Treatment of men with high-risk prostate cancer based on race, insurance coverage, and access to advanced technology.

Urol Oncol. 2017 Jan 12. pii: S1078-1439(16)30411-2. doi: 10.1016/j.urolonc.2016.12.004. [Epub ahead of print]
Gerhard RS1, Patil D1, Liu Y2, Ogan K1, Alemozaffar M3, Jani AB4, Kucuk ON5, Master VA3, Gillespie TW6, Filson CP7.

Abstract

PURPOSE:

We characterized factors related to nondefinitive management (NDM) of patients with high-risk prostate cancer and assessed impact from race, insurance status, and facility-level volume of technologically advanced prostate cancer treatments (i.e., intensity-modulated radiation therapy, robotic-assisted laparoscopic radical prostatectomy) on this outcome.

METHODS:

We identified men with high-risk localized prostate cancer (based on D׳Amico criteria) in the National Cancer Database (2010-2012). Primary outcome was NDM (i.e., delayed/no treatment with prostatectomy/radiation therapy or androgen-deprivation monotherapy). Treating facilities were classified by quartiles of proportions of patients treated with advanced technology. Multivariable regression estimated odds of primary outcome based on race, insurance status, and facility-level technology use, and evaluated for interactions between these covariates.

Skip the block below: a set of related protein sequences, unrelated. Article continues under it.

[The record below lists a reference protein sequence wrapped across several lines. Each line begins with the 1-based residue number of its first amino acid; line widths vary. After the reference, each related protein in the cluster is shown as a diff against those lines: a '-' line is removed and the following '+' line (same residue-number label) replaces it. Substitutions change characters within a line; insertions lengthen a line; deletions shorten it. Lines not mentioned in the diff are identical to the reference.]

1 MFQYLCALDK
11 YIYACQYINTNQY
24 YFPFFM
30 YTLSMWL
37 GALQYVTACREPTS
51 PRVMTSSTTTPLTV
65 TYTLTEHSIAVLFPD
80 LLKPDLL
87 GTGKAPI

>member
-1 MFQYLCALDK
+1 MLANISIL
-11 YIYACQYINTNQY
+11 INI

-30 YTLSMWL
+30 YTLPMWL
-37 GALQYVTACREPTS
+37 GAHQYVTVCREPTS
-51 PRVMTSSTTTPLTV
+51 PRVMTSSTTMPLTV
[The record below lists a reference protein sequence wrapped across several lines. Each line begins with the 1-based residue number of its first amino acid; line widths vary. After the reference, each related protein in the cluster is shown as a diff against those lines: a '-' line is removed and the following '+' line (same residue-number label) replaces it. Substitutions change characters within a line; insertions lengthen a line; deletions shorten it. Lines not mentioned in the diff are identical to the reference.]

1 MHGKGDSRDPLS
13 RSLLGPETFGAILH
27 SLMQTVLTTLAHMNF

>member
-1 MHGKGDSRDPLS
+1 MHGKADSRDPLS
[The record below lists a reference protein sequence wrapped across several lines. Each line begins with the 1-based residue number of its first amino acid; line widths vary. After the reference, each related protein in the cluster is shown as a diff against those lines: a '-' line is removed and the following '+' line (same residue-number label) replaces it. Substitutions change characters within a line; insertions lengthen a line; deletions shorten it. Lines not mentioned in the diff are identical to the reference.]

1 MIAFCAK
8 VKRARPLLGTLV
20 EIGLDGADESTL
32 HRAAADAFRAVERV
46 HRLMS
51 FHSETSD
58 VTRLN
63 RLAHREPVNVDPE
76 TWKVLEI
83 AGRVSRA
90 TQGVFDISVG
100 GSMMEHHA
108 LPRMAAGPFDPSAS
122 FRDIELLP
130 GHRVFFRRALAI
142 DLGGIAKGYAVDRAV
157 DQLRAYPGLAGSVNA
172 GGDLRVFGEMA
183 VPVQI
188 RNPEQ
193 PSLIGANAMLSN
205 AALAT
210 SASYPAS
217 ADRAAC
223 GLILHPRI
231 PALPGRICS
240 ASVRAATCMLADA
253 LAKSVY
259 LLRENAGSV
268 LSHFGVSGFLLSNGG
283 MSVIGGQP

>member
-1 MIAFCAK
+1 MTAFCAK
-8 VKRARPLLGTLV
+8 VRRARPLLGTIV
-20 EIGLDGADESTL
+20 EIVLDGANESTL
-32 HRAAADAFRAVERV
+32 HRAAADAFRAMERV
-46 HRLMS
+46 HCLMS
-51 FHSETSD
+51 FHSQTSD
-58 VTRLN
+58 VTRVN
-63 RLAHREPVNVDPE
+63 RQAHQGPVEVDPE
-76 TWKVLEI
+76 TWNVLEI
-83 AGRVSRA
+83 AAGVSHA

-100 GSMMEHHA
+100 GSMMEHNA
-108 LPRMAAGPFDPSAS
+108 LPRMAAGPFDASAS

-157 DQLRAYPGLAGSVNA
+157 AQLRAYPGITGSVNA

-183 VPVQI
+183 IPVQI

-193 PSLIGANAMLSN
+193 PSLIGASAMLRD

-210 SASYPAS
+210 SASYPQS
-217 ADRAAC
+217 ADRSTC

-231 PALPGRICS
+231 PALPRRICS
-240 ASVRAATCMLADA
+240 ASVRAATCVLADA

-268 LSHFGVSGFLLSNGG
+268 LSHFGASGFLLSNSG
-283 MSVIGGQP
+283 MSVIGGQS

RESULTS:

Among 60,300 patients, 9,265 (15.4%) received NDM. This was more common among non-White men (P<0.001), Medicaid/uninsured patients (P<0.001), and those managed at facilities in the lowest quartile of technology use (25.1% vs. 11.0% highest, P<0.001). Though NDM was common among non-White men with Medicaid/no insurance treated at low-technology centers (43% vs. 10% White, private/Medicare, high-tech facility; adjusted odds ratios = 7.18, P<0.001), this was less likely if this group was managed at a high-tech hospital (22% vs. 43% low-tech, P<0.001).

CONCLUSIONS:

Technology use at a facility correlates with high-quality prostate cancer care and is associated with diminished disparities based on insurance status and patient race. More research is required to characterize other facility-level factors explaining these findings.